But we’re not delusional. We know some facts are bad no matter our lens. People hurt – and I use hurt as a verb, noun and adjective. Some people hurt for reasons beyond their control. Structure can limit our choices. Our choices can limit someone else’s. You know this because in social problems you learned that we are never an island. Everything we do, buy, consume, share, hoard, or inherit is a relationship with the world. What you learned with Dr. Katz and Jesse and from each other when you organized against sweatshop labor or raised awareness about debt peonage or went out into the community to work against gendered violence, you learned that no problem is self-evident. In small decisions – where we buy, what we buy, what we re-use, what we share – and big decisions – like how we vote, what we give our attention, what we starve of our attention – we can reshape terrible social problems into communities of action that make the world a little better and make our lives matter.
And to help us do that we have an impressive array of skills. In methods you surveyed them. Oh you moaned. You met me in the hallway and claimed methods and senior seminar was going to killlllllll you. But you didn’t die! Not only did you not keel over and die because you had to recode variables in SPSS but you created new knowledge. You left behind new ways of seeing the world for others to come after you to pick up and make better. You learned that the real work of changing the world and building sustainable, just societies can only happen if people look beyond the headlines. That’s what methods are fundamentally about: popping the hood, kicking the tires a little bit, seeing what makes this thing go. I overheard someone in the hallway recently discussing a news story about crime. We are living in the safest era of modern human kind but the headlines don’t always reflect that. Anyway this headline must have been about some explosion of some deviant act or another and a student said to another, “hmmm I want to see the original data before I believe that”. And that’s when I thought yep our job here is done. You know that there is power in knowing and to know something deeply is to see, touch and listen to the data and to the stories ourselves, to judge for ourselves what is happening. In methods you learned there is no problem so big, so complex, so contradictory so terrible that smart methods can’t bring some discipline to them. It is going to be a useful skill in a world where there is an abundance of information but a poverty of understanding and meaning. You know how to make meaning. What a wonderful skill for a terrible world.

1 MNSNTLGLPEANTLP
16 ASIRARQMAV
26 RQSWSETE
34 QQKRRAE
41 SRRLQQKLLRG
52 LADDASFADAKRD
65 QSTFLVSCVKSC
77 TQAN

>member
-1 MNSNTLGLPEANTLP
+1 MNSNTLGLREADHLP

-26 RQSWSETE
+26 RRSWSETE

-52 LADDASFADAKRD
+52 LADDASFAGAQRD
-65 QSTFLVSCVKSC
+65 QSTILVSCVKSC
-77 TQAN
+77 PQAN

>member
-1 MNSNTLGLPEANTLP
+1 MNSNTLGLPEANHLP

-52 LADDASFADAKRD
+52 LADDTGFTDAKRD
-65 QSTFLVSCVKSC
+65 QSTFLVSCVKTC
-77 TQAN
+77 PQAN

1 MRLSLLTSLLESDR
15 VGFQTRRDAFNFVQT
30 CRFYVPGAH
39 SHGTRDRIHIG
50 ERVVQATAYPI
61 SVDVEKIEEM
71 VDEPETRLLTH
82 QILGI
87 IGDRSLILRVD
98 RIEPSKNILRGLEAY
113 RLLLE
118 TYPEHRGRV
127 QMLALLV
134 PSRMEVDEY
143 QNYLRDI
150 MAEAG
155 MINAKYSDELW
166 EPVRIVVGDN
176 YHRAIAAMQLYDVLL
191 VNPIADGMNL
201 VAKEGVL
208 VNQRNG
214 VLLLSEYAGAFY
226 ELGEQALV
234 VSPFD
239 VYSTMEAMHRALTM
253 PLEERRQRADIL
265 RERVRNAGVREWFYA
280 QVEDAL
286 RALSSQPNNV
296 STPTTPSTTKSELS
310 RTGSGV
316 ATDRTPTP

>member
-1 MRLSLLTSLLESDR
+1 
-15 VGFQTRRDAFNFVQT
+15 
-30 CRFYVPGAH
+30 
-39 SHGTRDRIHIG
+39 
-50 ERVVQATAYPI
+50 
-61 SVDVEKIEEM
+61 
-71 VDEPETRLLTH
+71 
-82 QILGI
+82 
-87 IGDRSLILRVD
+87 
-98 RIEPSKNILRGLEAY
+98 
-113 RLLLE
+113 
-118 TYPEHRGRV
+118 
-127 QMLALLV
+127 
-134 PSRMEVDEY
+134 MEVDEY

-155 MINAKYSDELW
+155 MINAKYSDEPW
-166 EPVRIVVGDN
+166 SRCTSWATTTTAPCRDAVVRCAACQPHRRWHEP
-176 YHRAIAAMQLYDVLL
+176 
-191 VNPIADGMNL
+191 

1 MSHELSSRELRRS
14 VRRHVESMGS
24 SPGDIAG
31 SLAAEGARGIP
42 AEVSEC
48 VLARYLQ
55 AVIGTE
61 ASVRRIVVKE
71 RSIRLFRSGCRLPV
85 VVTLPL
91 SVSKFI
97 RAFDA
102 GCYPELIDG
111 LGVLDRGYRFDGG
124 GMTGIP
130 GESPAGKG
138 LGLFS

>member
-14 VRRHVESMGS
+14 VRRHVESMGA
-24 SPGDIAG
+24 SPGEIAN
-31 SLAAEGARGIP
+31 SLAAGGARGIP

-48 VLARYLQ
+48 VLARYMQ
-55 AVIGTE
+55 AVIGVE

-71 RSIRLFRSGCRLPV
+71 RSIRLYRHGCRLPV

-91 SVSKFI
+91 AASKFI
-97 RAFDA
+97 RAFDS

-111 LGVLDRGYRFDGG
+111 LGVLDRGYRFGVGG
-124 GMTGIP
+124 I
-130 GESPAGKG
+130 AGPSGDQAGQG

You didn’t come to us empty vessels. You had the stuff. Your communities and families and churches and teachers and friends had poured love into you. And it wasn’t easy getting here. That love couldn’t give you the patience to struggle with learning hard new subjects. It couldn’t give you unlimited wealth so you didn’t have to work a job or two jobs. It didn’t give you a pass on life happening around – losing loved ones, caring for others, raising children, raising yourselves. But you did it. And in sitting here today you have demonstrated that you are more than ready to face down terrible. Because you have already done it. Here’s another little complexity. As it turns out, before you can be lifted up you have to be held down. You gotta have roots before you can use your wings. You are forever grounded in a community of love. You have learned how to lead in a community of practice. In class and in hallways and in your dorms and your groups, you’ve learned how to build communities of action. Your roots are sound. Now your wings get to do their thing.
So I feel good today. (I know you’re maybe a little queasy but graduation is about important things, not necessarily easy things, the nausea passes. I promises). But I feel good. You know how to see the world through the eyes of others, how to choose your vision, how to crack the hood of the stories people tell you and how to make sense of a complex world. Paired with your deep roots in families and communities and traditions you’re about to go out and make a world that we will never see. You’ll change it in ways we can not imagine. You will exceed all of us – your parents’ dreams, your ancestors’ sacrifices, the limits of our teaching, the poverty of our modeling. You’ll live beyond us and I love it. The world is vast, and great, and huge, and deep but so are you. I cannot imagine a better antidote for a terrible world.
Congratulations sociologists, the class of 2017. I may not be able to tell the future but I have known you so I know, in the words of contemporary social theorist Kendrick Lamar, that we gonna be alright.